A pioneer of color photography (sometimes even referred to as “the godfather” of color photography), William Eggleston is, for many, synonymous with photographs that evocatively capture the mundane, trivial, and everyday. In the 1960s and 70s, at a time when color photography was largely associated with commercial advertising, Eggleston managed to elevate it into a fine-art form.
Born and raised in Tennessee, Eggleston largely focused his attention on the rural South but has traveled across the United States documenting post-war American life and culture. His compositions are unmistakable—they embody a slowness and stillness that, despite the certainty suggested by their documentary quality, grows more complex and complicated over time. Landscapes, buildings, signage, trash, restaurants, the contents of a freezer or oven—all is fair game for Eggleston. Peter Schjeldahl once wrote that to view Eggleston’s work was to be “pummeled by eccentric beauty, and to wonder about it.”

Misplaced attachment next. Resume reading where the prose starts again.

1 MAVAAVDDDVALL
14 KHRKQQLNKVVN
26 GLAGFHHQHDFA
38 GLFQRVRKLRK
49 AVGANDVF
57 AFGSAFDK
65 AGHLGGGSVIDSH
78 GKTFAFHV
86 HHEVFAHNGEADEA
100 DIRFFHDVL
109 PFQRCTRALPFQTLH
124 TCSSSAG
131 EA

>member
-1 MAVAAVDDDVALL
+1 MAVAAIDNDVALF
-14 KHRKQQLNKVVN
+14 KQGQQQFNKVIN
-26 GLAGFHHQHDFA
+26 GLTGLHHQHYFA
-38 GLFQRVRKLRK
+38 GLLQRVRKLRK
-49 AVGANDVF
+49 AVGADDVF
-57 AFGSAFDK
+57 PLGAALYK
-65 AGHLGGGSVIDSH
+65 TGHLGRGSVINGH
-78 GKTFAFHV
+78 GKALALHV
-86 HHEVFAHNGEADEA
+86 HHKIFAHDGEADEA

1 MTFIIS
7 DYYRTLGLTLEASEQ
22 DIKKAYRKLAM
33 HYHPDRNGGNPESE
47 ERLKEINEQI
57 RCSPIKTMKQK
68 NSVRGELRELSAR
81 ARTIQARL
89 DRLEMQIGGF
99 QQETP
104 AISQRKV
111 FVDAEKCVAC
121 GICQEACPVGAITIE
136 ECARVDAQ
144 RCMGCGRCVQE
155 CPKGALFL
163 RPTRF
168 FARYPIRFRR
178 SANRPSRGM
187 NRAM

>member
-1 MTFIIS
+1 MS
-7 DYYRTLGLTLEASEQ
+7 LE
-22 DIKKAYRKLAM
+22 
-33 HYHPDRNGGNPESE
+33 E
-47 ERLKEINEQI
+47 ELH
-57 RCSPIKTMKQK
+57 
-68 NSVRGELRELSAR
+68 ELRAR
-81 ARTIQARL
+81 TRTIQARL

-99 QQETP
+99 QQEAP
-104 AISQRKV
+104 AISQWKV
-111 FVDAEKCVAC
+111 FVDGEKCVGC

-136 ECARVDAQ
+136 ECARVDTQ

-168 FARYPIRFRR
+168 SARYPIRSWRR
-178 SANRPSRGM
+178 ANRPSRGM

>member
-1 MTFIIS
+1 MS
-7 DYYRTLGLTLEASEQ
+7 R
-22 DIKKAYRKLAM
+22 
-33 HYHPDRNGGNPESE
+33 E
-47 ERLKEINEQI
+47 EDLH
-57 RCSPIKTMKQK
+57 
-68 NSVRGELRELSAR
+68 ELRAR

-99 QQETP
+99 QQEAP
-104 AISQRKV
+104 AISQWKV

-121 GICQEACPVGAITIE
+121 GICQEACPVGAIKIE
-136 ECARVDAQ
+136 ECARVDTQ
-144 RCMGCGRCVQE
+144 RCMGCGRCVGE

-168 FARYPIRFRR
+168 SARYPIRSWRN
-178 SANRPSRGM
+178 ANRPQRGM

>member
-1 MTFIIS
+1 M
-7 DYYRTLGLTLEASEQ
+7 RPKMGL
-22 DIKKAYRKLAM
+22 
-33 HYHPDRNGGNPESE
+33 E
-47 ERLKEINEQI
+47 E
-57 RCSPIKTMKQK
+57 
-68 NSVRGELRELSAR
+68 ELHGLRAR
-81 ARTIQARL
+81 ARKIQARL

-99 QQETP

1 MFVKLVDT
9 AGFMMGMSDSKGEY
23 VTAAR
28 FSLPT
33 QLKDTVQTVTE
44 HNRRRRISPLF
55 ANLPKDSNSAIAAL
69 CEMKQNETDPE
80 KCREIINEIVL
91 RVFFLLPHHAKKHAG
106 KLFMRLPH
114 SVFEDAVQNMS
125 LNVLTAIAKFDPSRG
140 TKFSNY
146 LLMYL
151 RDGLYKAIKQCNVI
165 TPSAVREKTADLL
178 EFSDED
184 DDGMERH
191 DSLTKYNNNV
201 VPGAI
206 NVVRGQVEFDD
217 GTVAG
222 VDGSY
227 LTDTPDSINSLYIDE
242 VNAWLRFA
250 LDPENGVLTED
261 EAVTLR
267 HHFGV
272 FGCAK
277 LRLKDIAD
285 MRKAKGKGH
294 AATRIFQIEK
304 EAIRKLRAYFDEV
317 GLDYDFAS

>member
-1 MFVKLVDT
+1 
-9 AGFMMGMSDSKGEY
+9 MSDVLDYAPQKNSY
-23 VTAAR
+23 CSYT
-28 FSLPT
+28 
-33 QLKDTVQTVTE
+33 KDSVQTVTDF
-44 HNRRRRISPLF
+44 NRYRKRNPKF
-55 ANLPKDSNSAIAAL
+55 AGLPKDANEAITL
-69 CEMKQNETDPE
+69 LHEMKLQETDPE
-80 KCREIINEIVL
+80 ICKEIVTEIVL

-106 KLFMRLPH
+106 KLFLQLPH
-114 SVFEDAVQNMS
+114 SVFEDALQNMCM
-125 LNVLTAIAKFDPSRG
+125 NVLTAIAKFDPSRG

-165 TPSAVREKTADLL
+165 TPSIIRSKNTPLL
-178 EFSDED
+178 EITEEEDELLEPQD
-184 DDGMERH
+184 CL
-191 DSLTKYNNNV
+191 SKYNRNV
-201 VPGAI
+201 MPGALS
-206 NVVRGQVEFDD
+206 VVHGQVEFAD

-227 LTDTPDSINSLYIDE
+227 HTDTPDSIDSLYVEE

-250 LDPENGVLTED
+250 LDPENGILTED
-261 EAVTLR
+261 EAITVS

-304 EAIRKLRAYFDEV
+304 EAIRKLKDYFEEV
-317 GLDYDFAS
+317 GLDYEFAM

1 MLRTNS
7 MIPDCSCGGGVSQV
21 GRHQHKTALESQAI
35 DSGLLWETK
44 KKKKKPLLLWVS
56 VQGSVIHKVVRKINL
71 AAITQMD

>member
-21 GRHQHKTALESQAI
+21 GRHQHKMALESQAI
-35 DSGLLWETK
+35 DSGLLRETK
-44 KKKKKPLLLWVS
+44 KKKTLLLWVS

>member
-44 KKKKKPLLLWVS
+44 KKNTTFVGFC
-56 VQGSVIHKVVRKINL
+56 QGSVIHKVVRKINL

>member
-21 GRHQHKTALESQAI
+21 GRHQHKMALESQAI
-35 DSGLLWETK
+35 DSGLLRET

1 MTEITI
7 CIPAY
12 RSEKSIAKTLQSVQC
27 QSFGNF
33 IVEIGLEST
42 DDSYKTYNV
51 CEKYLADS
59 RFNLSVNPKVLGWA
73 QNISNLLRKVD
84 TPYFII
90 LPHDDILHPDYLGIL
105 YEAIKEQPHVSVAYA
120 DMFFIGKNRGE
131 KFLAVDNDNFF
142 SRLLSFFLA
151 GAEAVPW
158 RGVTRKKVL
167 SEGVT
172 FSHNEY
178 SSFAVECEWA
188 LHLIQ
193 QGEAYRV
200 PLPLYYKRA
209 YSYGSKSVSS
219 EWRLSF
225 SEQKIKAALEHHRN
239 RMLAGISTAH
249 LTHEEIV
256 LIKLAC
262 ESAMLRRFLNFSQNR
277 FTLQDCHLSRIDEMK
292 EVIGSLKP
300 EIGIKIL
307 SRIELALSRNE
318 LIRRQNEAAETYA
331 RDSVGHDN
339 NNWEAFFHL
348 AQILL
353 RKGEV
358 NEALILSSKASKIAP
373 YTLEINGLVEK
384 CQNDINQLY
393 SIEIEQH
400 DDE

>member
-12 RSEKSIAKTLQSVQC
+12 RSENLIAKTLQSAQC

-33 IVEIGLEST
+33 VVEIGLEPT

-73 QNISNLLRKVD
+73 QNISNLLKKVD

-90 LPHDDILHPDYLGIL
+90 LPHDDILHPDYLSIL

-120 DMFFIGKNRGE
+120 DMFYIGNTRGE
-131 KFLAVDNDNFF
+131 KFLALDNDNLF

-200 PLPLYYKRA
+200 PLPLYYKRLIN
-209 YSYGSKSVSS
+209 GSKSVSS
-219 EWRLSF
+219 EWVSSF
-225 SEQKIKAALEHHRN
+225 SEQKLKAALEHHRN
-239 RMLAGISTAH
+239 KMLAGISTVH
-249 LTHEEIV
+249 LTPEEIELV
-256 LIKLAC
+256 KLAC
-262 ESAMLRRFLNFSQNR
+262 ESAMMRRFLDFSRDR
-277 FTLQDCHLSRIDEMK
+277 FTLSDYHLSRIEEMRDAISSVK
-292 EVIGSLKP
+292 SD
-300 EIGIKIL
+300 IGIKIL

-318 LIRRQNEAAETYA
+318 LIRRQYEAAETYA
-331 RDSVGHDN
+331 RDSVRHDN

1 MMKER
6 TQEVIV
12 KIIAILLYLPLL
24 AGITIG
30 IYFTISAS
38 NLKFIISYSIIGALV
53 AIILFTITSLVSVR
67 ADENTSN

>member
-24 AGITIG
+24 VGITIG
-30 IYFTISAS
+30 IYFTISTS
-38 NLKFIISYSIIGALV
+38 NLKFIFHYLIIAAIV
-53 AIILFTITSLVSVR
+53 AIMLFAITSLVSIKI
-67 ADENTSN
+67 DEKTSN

Untitled (Louisiana) is an exemplary work in this regard. Its geometry, framing, lavish color, light, and shadow are quintessential Eggleston. Taken from the neutral vantage point of a restaurant tabletop, the image focuses our gaze on an unlikely cast of characters: a few scattered menus, hot sauce, salt, pepper, and a Winston cigarette lighter. Other details we might also overlook, like the poor paint job or stack of napkins in the background, are hard to ignore. Contrary to the relative emptiness of the photograph, there is an overwhelming amount of visual information to absorb.
In today’s rich media landscape, such moments of stillness are increasingly hard to find. And while our smartphones have turned us all into amateur photographers, sharing everyday observations and experiences on social media, how many of us really sit with an image we find scrolling through our feeds, taking the time to dissect and analyze the story being shared—to wonder about it?
– Elisabeth Smith, Collections Coordinator